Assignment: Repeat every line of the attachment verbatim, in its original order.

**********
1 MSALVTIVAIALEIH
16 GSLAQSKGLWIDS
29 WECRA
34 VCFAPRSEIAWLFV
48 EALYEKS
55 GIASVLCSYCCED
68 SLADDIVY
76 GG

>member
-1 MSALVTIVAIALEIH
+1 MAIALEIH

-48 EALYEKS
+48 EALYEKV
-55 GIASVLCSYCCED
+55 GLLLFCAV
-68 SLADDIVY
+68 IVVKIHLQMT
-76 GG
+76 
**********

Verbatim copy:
1 MSALVTIVAIALEIH
16 GSLAQSKGLWIDS
29 WECRA
34 VCFAPRSEIAWLFV
48 EALYEKS
55 GIASVLCSYCCED
68 SLADDIVY
76 GG

>member
-1 MSALVTIVAIALEIH
+1 MAIALEIH

-48 EALYEKS
+48 EALYEKV
-55 GIASVLCSYCCED
+55 GLLLFCAV
-68 SLADDIVY
+68 IVVKIHLQMT
-76 GG
+76 